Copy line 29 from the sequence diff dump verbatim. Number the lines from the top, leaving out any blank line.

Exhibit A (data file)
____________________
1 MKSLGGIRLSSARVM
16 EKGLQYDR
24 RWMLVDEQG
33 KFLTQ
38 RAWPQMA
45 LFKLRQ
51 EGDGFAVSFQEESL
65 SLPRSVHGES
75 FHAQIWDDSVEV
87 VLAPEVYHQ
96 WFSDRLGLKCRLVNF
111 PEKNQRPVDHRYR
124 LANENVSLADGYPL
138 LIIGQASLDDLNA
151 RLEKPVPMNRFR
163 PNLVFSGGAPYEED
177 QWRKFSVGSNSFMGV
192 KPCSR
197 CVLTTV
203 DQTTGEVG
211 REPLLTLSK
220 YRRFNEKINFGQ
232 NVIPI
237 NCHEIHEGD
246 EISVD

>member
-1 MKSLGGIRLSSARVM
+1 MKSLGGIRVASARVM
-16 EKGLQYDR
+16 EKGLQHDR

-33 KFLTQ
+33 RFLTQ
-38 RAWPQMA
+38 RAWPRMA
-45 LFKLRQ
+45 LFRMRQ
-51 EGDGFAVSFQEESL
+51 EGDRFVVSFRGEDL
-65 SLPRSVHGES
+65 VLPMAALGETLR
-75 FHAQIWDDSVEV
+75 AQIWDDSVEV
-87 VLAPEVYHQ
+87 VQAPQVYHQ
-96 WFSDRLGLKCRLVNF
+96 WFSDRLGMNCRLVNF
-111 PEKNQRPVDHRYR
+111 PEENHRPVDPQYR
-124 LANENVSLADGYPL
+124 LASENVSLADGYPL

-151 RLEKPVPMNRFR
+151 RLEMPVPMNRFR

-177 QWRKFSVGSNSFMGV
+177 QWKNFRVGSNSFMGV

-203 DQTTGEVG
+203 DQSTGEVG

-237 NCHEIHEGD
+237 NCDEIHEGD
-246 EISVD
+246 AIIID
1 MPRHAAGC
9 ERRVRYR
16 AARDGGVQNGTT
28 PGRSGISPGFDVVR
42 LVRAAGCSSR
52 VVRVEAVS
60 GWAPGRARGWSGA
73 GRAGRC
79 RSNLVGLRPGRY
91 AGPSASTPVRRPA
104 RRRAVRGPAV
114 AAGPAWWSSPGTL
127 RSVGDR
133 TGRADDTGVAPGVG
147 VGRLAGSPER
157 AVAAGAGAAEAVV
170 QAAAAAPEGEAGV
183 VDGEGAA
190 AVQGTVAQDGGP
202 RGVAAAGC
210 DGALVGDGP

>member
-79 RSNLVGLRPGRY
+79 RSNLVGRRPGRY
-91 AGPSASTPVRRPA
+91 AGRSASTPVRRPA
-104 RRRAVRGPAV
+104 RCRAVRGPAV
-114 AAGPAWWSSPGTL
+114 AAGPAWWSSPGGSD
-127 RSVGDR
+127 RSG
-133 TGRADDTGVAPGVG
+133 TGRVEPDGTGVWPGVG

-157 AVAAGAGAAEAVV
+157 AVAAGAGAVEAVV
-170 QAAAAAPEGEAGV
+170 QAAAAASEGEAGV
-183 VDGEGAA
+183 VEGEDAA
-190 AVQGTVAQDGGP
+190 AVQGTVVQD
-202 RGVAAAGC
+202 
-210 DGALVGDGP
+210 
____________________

-16 EKGLQYDR